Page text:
Sunday Salon: the Books, and Just the Books
My typing pain is lurking around the edges, so no musings today, just straight to the books! (Also, my backlog of reviews is beginning to wobble precariously, so rather than add to it I’m ruthlessly covering all the books I read this week that weren’t from Netgalley today, despite all of those ‘five star’ reads I have that I wish I could spend posts and posts analysing and praising. If you noticed a lack of nonfiction, it’s because most of those were ebook review copies!)
And for those that missed it last week, I’ve copied and pasted my explanation of the new format as a footnote (not sure how long I’ll need to keep including that, perhaps I’ll just always pop it down at the bottom…let me know if you have any advice).
Books I Loved and Found Every Page a Delight
Read We Have Always Lived in the Castle by Shirley Jackson if…you love psychologically creepy little stories (this was a reread for me…you can read my post from my first reading back in 2008 if you want more detail).
Read The Damnation of Theron Ware by Harold Frederic if…you’d like to read more US 19th century lit or you’re interested in novels that tell a compelling story while incorporating quite a bit of philosophical or religious musings or you love meeting idiosyncratic, strong women characters who break stereotypes (thanks to Frances for suggesting this!).
Read Mrs. Malory Investigates by Hazel Holt if…you’ve always secretly resented Agatha Christie for writing so many more Poirot novels than Miss Marple ones and want to discover another wonderful, puzzle-style mystery series featuring an older woman sleuth.
Read The Book of the City of Ladies by Christine de Pizan, trans. by Earl Jeffrey Richards if…you want to be reminded that yes, smart, strong women have always existed, and yes they could make kickass, intellectual feminist arguments centuries ago or you just love Medieval allegory and need a fix or if you don’t know if you’re into lit from the Middle Ages but you’d like a place to give it a try and you’re a lifelong lover of list making and categorising (can you tell it’s killing me to not do a whole post?).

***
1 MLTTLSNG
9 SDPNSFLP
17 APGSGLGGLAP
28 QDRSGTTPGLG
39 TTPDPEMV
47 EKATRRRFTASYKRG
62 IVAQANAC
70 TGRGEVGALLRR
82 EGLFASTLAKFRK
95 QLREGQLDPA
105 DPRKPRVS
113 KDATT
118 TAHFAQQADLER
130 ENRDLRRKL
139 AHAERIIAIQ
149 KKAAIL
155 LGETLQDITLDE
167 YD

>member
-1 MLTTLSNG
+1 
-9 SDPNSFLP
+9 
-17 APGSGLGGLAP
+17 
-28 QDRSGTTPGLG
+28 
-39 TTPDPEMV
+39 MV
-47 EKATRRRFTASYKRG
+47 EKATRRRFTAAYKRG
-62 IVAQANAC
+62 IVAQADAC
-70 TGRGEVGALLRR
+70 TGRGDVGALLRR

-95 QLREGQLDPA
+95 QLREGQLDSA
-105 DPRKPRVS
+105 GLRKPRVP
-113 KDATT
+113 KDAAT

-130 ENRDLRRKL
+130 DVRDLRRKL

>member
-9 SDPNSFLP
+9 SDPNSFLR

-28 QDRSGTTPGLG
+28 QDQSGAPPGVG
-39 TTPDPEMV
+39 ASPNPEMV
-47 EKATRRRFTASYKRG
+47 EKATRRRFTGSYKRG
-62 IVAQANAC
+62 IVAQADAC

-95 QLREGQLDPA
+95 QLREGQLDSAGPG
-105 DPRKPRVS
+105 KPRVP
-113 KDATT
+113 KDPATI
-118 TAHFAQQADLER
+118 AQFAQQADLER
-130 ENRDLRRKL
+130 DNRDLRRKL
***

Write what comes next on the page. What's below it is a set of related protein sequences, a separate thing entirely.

Read Elective Affinities by Goethe, trans. by David Constantine if…you’re still not convinced that eighteenth century lit can be engaging and ‘modern’ or you enjoy fiction in which the author is playing with ideas and philosophy as much as with characters and stories.
Read The Golden Road by L.M. Montgomery if…you need a comfort fix, have already read The Story Girl, and don’t mind open endings.
Books I Would Have Loved, Except for One or Two Little Quibbles that I’m Now Being a Bit Petty About but Oh Well, or Books I Really, Really Liked
Read Nothing Left Over by Toinette Lippe if…the idea of reading a wonderfully polished essay collection/memoir by an older woman now retired from the publishing industry loosely based around the theme of leading a simple life appeals to you, and you don’t mind when authors hold strong, slightly random personal opinions.
Read Arabian Jazz by Diana Abu-Jaber if…you love immigrant stories or slightly zaney, off-kilter fiction (I hestitate to call it magical realism…if magical realism : fantasy, then this book : folk/fairy tales; it reminded me quite a bit of Luis Alberto Urrea’s fiction, actually).
Books I Definitely Liked, Although They Didn’t Blow Me Away or Books that had Great Points Counterbalanced by Not-Great Ones
Books I Finished but Wish I’d Abandoned
New Format Explanation: I’ve arranged my one-sentence thoughts into rough groups by how much I loved/didn’t love the book. You’ll notice that there are five groups, presented in descending order from most to least loved; remember that these represent a judgement of my reading experience, rather than the actual book (for a bit more detail, see my books read page). The first three (loved through liked) are all categories I would definitely recommend, more or less enthusiastically; the final two (didn’t really like and wish I’d abandoned), I’d (usually) still recommend but to those with different tastes than myself. I hope the new structure is helpful for anyone who wasn’t always sure how I felt about a title based on my one-sentence recommendation! :)
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